HARMFUL ALGAL BLOOM, AS SEEN FROM ABOVE. This photo was taken on August 5, 2019 during a flight to assist in improvements to the NOAA Harmful Algal Bloom forecast. This airborne campaign is ongoing in conjunction with NOAA weekly Lake Erie monitoring and biweekly sampling in Saginaw Bay. The flyovers are done in collaboration with researchers at NASA Glenn that have been flying their own airborne imaging sensor. Credit: Aerial Associates Photography Inc,

“We are always looking for ways to improve our understanding of harmful algal blooms in the Great Lakes, and having the ability to continuously detect and report on these blooms would be a big boost to our efforts,” said Debbie Lee, director of NOAA’s Great Lakes Environmental Research Laboratory (GLERL). “Harmful algal blooms have a big impact on Great Lakes residents, and by teaming up with MBARI to advance technological innovations of these AUVs, we’re working to protect lives here in the Great Lakes and beyond.”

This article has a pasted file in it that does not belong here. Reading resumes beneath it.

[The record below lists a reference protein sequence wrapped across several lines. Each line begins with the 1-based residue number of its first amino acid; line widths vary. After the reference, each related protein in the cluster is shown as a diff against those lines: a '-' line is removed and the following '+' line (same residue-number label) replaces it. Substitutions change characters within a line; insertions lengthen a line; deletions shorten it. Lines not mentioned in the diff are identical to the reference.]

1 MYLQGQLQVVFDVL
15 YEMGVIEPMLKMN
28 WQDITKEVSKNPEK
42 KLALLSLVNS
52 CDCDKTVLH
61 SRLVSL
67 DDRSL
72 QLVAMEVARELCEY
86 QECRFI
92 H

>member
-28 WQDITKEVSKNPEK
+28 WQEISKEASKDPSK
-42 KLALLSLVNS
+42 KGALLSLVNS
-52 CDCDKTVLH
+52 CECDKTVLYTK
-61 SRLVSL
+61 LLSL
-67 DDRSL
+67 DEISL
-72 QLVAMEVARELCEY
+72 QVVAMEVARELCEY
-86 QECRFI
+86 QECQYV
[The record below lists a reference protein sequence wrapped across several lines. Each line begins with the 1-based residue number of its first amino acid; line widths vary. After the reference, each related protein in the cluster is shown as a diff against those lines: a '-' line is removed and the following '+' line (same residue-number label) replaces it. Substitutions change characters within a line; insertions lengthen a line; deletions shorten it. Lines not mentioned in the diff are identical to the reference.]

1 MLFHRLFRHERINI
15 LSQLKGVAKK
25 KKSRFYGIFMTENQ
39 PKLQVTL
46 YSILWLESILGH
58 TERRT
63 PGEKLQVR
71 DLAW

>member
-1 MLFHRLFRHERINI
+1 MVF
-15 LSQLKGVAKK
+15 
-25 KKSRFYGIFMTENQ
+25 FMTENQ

Continuous monitoring of harmful algal blooms is important, because these blooms — which develop when excess nutrients from fertilizers, sewers, and water treatment plants are washed into the Great Lakes, causing algae to grow out of control — can contaminate drinking water and pose a risk to people and animals that come in contact with the lakes. NOAA issues forecasts for harmful algal blooms in Lake Erie and the Gulf of Mexico each year, monitors water quality in bloom locations and provides regular updates and analysis once a bloom occurs. Learn more about NOAA and the Cooperative Institute for Great Lakes Research (CIGLR) work on harmful algal blooms by visiting the NOAA National Ocean Service website, and take a look at Great Lakes bloom data on the NOAA Great Lakes Environmental Research Laboratory’s website